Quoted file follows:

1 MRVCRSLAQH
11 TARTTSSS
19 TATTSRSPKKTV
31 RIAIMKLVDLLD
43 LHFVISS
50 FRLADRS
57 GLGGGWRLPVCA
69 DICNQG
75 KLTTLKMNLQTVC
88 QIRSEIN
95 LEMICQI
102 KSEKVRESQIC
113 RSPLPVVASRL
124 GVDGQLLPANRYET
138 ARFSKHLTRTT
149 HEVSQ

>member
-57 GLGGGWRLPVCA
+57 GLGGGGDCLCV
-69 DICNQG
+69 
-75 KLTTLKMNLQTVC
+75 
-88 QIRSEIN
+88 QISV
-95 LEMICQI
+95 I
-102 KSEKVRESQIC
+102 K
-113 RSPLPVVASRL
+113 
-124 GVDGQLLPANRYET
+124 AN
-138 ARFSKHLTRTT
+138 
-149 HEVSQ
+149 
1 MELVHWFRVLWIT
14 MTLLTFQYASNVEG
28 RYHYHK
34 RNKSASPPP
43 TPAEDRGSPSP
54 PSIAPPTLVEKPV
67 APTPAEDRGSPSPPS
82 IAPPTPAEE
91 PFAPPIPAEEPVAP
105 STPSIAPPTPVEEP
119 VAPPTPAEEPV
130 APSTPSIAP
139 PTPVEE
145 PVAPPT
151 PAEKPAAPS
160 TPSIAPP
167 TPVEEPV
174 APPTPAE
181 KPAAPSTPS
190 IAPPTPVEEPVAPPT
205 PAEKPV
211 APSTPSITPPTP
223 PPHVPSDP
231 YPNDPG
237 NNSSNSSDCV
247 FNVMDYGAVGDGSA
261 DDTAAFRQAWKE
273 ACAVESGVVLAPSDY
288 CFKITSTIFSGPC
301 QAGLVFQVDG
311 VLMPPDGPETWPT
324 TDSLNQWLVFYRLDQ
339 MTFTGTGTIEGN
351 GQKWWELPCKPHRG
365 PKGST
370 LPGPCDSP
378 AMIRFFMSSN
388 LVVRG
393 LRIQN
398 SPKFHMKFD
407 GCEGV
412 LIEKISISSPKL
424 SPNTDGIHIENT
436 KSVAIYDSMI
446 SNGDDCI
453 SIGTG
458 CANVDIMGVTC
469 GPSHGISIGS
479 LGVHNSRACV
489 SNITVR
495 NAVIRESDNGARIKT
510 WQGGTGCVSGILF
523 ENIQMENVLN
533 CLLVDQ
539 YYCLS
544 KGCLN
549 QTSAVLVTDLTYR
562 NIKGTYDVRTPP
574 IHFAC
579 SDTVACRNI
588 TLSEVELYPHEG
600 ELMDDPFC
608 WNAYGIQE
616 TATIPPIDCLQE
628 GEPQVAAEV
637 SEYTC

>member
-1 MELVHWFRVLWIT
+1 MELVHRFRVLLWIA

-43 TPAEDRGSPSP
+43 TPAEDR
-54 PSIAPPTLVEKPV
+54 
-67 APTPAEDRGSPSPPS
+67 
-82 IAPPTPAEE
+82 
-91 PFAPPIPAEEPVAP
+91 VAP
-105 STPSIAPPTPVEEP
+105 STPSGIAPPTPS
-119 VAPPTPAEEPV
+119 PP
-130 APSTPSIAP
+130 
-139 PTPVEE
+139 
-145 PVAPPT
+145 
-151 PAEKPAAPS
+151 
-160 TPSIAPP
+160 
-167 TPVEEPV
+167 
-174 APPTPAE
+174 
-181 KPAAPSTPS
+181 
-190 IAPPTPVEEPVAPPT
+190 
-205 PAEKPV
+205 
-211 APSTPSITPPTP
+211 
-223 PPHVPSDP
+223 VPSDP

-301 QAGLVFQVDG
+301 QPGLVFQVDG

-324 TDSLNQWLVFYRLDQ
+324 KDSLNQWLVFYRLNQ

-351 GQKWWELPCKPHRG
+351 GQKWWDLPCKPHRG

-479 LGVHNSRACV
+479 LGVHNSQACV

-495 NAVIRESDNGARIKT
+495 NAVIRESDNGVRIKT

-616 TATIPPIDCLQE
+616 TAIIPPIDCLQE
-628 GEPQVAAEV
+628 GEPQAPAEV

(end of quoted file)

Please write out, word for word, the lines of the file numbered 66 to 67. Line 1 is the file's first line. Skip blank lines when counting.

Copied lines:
288 CFKITSTIFSGPC
301 QAGLVFQVDG